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Google Glass and Apple Watch, compared


For the second time since 2013, I’m having the opportunity for a series of conversations with random strangers around a piece of consumer technology.

Owen Youngman at Google New York to pick up Google Glass, June 2013. Photo by Mark Skala.Back then, it was Google Glass, and the conversations usually went like this:

“Are those the Google glasses? . . . No way. Are you recording me? . . . Oh, okay. How do you like them?”

These days, it’s the Apple Watch, and the conversations are going like this:First look at the Apple Watch, April 2015. Photo by Linda Youngman.

“Is that the iWatch? . . . No way. It’s not that big! How do you like it?”

Regardless of the year and the device, the conversations with people I actually know generally are a little different, because they center on a declarative statement and not a question:

“Of course you have that. I’ll look for your review.”

In that spirit, takeaway number 1 about “wearable computing” from the above anecdotes:

No one feels threatened by a watch.

And takeaway 1A:

I don’t feel conspicuous wearing a watch.

But what else might I have to bring to the table among the welter of recent watch reviews?

Hmmm. How about an idiosyncratic feature comparison of both the above mentioned  devices?

You’ll find some summary thoughts after the table below, which admittedly omits a few features where comparison is less possible, like mobile commerce. Here goes.


Feature/ attribute/ functionalityGoogle GlassApple WatchAdvantage; if none, comment
Qualifying actionContest entry on Google+, 2/21/2013Staying up till 2 a.m. , 4/10/2015Owen meets Glass
AcquisitionMandatory trip to New York, 6/19/2013Mandatory signature at my front door, 4/24/2015image2
My purchase price$1,500$699Is less more, or vice versa?
Value proposition"Getting technology out of the way""Our most personal device yet"Hey, the marketers need a tagline
Setup / troubleshootingIndividual session with a "Glass Guide" while in New YorkIndividual session with an "Apple specialist" in Texas via the WebOwen meets Glass
Waking the deviceTilt head back or tap templeLift wrist or tap watch faceimage2
Initiating action"OK Glass ...""Hey Siri ..."Customization needed to stave off hijacking by passers-by
Searching / getting answers to questionsAsk Google anything; scroll through 10 results for the unusualAsk Siri many things; "handoff" to iPhone for the unusualOwen meets Glass
Appointments and calendar2 days available within 1 swipe. Google Now integration for traffic, flights, and moreNext event front and center, a week available by swiping. Reminders also pop upA close call, but
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NotificationsAudible chime; 5 seconds to view with one touch. "Haptic" tap on the wrist; red dot on watch face until dismissedimage2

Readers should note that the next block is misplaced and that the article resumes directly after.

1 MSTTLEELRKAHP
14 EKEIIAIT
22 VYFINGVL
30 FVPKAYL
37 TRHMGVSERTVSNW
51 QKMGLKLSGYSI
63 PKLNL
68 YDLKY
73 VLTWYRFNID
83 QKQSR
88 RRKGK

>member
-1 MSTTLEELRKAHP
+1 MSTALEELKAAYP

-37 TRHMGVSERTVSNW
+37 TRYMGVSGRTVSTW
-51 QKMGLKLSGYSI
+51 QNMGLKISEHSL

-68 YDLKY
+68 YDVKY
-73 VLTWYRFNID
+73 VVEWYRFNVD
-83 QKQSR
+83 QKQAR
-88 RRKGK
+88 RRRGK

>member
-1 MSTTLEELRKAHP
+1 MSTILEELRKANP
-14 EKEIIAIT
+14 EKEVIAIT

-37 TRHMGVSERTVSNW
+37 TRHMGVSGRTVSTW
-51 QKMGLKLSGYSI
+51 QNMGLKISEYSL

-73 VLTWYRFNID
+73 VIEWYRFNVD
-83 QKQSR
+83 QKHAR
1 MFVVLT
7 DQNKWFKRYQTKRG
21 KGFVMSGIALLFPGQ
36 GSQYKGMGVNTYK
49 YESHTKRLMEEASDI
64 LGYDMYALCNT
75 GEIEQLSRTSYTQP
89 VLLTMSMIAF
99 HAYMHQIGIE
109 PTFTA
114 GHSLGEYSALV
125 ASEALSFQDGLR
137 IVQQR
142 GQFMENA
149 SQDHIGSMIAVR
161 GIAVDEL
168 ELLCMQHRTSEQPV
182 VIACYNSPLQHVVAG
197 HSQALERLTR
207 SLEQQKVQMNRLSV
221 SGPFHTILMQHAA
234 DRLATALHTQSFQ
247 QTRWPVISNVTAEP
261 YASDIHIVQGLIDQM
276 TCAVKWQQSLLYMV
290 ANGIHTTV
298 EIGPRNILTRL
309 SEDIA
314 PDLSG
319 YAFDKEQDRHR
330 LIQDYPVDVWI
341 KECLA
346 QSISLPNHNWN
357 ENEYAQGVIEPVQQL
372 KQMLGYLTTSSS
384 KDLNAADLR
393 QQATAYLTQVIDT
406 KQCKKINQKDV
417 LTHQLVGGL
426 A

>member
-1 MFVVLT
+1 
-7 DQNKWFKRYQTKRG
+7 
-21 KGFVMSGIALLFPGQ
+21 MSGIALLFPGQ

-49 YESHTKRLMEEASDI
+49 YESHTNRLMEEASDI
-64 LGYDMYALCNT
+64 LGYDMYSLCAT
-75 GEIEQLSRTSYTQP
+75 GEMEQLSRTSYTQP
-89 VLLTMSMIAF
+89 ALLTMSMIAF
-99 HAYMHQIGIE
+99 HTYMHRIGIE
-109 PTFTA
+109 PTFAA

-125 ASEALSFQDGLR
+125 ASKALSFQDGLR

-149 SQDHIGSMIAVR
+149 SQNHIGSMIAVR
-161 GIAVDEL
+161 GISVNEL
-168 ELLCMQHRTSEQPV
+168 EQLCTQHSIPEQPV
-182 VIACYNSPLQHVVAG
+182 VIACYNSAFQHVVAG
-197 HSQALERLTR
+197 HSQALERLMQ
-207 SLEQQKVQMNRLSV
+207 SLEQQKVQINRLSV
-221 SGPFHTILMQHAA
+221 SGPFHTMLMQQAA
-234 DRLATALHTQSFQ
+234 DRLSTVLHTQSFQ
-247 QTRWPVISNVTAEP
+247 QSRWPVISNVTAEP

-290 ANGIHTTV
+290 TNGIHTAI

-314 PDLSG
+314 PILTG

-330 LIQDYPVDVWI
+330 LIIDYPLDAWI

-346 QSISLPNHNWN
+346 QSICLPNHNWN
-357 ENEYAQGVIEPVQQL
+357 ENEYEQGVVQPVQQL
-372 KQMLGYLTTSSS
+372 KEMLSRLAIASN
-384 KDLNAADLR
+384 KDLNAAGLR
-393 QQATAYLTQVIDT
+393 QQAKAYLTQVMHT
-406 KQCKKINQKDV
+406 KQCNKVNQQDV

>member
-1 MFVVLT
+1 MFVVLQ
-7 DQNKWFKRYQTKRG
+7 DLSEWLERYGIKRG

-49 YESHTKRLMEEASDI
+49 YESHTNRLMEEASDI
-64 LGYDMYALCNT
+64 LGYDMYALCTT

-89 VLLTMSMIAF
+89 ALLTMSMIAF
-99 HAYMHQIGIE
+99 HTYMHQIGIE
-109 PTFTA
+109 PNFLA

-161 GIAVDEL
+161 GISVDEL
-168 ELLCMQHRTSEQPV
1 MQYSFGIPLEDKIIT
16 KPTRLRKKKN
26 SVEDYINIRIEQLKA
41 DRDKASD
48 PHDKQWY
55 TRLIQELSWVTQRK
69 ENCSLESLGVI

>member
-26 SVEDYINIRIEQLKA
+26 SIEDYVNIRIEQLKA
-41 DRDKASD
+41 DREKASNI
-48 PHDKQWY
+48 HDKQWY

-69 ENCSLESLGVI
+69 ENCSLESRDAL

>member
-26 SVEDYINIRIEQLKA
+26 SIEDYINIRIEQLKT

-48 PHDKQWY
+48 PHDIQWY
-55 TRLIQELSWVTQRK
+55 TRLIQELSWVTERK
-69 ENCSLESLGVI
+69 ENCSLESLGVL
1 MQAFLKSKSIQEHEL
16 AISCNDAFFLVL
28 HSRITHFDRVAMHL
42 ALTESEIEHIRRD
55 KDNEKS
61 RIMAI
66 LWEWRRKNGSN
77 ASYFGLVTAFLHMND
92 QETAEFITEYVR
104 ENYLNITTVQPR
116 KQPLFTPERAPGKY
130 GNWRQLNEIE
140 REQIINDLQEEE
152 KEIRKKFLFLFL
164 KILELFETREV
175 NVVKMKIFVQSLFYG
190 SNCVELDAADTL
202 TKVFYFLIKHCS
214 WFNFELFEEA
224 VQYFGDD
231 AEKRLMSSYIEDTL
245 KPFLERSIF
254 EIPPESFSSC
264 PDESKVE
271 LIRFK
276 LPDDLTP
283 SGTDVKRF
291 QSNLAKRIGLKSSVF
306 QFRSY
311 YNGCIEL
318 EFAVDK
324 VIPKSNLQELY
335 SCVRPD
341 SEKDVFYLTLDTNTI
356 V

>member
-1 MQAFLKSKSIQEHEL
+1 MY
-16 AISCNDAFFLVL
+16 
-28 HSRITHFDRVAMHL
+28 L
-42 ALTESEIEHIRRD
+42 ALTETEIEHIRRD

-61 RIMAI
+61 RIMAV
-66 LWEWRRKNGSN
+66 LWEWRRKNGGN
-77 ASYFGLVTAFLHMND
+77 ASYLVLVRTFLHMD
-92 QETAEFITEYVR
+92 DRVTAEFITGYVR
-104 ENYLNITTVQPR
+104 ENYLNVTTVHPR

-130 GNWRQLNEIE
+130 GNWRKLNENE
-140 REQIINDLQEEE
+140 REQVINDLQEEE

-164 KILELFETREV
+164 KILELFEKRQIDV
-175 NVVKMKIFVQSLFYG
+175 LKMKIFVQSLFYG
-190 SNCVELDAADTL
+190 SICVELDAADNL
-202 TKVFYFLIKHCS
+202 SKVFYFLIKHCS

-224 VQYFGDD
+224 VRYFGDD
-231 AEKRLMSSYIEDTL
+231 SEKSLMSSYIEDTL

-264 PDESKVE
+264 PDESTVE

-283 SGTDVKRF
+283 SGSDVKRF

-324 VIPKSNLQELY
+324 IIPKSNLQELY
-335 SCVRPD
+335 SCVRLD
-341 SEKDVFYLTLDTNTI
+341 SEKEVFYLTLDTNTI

Reading emailSeveral options, including good audio readbackShort ones fine, long ones on the iPhone. Inline photos look good.Owen meets Glass
Sending email Good voice-to-text for preselected favorites"Handoff" to iPhone requiredOwen meets Glass
Deleting emailEasy enough, but only within overall streamEasily done and giddily addictiveimage2
TextingNot with an iPhoneSiri seems to work better through the Watchimage2
TwitterCan overwhelm the device's stream; audio tweeting is OKLovely interface if you've time to scroll. "Handoff" to iPhone for tweetingNo winner here either
FacebookStatus updates possibleUpdates arrive, but can't be acted uponOh, just use your phone.
Sample news app: NY TimesTypically, the first published sentence and an image. Not great for anecdotal leads."One-sentence stories" (and sometimes 2). Little confusion possible.image2
In-app advertisingNot permittedI've seen some, fleetinglyNo loser at this point
Taking photosFabulousImpossibleOwen meets Glass
Viewing photosOK for user, no one elseThey look really good to anyoneimage2
Battery lifeCan't make it through a 3-hour classEasily makes it through a 16-hour dayimage2
Privacy, anyone?"Google will determine and use your location...""Apple Watch uses the Siri identifier from your iPhone. You can reset that identifier at any time..."Alternatives: bifocals and a Timex. Oh, and a thermostat that's connected only to your furnace.
User's self-imageFearless early adopterFortunate early adopterYour mileage may vary.
User's actual imageHopeless geekHopeless Apple fanboiYour mileage will certainly vary.
Preliminary score6 wins for Google9 wins for Apple9 "no-decisions"

So, fine, Owen, what’s the bottom line? I can’t buy Google Glass right now, even if I wanted to. Should I order a watch for, oh, June delivery? 

Candidly? Well, it’s much the same answer as for Google Glass in 2013. I’d say sure . . . if:

  • You want to imagine where technology might go next, or
  • You want to understand where technology hasn’t gone yet, or
  • You’re a professor of digital media strategy.

Persuaded? Send me a “digital touch” when your watch arrives.


About Owen Youngman

Knight Professor of Digital Media Strategy, Medill School of Journalism, Northwestern University. Formerly senior vice president/strategy and development, Chicago Tribune.